Paul Fegan, Scottish film director, worked with the group while programming the Triptych Festival. Fegan went on to film Belle & Sebastian’s video for the song Come On Sister from their 8th studio album Write About Love released in 2010. He has known the members for years and has seen their popularity grow. “People who know Belle and Sebastian really like them. They have really cultivated a fan base to rival any indie band anywhere,” Fegan says. “There is a genuineness with the connection they have. The fans really feel an ownership, a part of the band.” Not giving into commercial pressures and producing music their way to the meticulously high standards has been key. “They have tread this line, not crossing into the mainstream, but retaining a large cult following. They are very in control of their careers, not controlled by their record label,” explains Fegan.
During a four year gap between albums, Stuart Murdoch wrote and directed his first film, God Help the Girl, while the others were active with their own projects. “I think we’ve always done things outside the group. It has become increasingly important to do that,” says Stevie. We don’t want to look at each other all the time. It’s good to look at other people from time to time.” When they reconvene, they push their creativity even further. Girls in Peacetime Want to Dance was produced by Atlanta’s Ben H. Allen, who has worked with groups such as Animal Collective and Deerhunter. “The production is, in a way, more epic, in some respects,” describes Jackson. “As you go along, you go into different colors, different influences, you dig deeper. We tried hard on this record and we put ourselves out of our comfort zone. Our last album – Write About Love – had a more insular feeling to it, or more introspective perhaps. I feel this album is a bit more of an intense ride.”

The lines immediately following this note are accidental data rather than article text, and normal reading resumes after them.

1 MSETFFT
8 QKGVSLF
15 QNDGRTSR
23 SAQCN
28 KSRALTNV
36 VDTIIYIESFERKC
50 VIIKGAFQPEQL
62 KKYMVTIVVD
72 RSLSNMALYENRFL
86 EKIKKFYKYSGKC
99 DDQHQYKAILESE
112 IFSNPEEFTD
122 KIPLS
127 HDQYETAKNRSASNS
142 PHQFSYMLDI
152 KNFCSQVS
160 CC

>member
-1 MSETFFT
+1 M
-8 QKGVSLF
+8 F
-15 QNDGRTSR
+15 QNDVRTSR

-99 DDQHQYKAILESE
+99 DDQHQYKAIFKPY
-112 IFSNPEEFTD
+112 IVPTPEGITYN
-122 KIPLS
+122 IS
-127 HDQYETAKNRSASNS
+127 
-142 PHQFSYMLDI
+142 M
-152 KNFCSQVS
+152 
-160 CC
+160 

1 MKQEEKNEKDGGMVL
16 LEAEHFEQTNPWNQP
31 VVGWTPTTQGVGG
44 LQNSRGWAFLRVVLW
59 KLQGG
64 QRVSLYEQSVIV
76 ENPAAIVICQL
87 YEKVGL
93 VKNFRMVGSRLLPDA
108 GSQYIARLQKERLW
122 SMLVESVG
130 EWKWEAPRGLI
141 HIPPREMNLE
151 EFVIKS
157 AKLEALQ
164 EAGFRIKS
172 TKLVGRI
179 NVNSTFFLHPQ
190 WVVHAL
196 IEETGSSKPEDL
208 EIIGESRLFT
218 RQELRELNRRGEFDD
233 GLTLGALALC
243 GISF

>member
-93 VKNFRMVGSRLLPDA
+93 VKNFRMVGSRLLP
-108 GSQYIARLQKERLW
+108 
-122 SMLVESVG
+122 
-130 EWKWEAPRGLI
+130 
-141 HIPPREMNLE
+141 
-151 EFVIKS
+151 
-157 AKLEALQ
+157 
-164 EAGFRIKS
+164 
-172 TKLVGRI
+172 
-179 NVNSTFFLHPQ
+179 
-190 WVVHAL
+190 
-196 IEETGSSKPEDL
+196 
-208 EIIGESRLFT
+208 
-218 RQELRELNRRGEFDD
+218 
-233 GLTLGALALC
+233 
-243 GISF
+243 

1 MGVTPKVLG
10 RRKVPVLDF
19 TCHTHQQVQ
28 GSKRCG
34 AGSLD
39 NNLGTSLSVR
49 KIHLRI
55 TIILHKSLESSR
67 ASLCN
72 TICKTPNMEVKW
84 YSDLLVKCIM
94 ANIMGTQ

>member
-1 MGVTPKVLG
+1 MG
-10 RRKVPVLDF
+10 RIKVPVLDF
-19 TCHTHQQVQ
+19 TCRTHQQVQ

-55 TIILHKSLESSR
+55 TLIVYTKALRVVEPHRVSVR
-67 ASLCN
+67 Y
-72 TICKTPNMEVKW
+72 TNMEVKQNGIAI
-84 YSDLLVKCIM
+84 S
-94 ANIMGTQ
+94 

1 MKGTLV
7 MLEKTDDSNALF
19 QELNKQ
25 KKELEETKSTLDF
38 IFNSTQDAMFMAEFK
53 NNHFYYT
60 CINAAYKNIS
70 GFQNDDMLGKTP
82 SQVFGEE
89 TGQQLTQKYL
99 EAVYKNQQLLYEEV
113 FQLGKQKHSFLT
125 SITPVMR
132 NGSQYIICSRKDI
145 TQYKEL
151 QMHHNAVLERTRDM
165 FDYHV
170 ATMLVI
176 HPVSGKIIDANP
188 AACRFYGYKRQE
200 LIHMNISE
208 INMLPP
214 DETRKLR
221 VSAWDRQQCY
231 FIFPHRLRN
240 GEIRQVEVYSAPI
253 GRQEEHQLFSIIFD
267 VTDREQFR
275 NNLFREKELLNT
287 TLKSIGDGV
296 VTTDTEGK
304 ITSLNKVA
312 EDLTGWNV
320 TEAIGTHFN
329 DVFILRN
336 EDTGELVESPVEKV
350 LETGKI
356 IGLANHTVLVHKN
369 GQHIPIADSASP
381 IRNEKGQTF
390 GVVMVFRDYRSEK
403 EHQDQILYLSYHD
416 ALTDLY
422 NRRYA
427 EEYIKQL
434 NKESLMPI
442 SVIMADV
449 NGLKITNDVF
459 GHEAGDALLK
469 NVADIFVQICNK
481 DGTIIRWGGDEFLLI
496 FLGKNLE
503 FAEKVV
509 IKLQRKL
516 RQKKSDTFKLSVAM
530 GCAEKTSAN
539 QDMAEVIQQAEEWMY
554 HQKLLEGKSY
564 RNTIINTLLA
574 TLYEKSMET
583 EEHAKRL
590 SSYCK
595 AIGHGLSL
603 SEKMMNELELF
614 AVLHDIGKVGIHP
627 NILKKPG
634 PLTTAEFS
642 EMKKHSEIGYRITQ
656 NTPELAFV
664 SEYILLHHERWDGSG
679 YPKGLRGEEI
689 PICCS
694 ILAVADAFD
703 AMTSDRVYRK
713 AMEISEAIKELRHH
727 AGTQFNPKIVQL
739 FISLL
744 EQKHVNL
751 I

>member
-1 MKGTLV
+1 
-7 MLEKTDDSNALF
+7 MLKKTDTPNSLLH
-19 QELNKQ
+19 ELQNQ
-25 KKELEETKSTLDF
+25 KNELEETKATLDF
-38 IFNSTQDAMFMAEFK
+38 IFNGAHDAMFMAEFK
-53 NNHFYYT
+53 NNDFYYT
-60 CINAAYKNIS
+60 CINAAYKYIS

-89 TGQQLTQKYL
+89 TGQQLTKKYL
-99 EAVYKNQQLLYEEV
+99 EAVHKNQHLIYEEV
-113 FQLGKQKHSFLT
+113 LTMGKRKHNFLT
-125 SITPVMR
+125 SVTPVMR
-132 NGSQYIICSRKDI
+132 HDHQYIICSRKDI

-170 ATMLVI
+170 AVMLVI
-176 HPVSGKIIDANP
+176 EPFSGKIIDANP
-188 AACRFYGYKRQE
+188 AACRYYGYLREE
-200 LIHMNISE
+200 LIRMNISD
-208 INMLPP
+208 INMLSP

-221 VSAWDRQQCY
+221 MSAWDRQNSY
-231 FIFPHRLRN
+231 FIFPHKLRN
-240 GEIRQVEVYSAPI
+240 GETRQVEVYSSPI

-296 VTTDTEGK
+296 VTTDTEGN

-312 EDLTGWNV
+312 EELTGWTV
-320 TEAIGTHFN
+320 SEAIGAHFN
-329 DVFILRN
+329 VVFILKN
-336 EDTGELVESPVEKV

The album looks outward at times to current events, including the politics of Gaza. Overall, the band are more upbeat this time around, taking inspiration from disco for the addictive song Party Line. “I am a pop guy. Back in the day, I’d be listening to Abba and the Bee-Gees,” says Jackson. One of his side projects is the band Disco Sharks. “I like Blondie, you know, just stuff you grew up on. Or Wham, Duran Duran. I am a pop music fan,” confesses Jackson. As one of Scotland’s most successful bands, Belle and Sebastian are likely coming to a venue near you soon.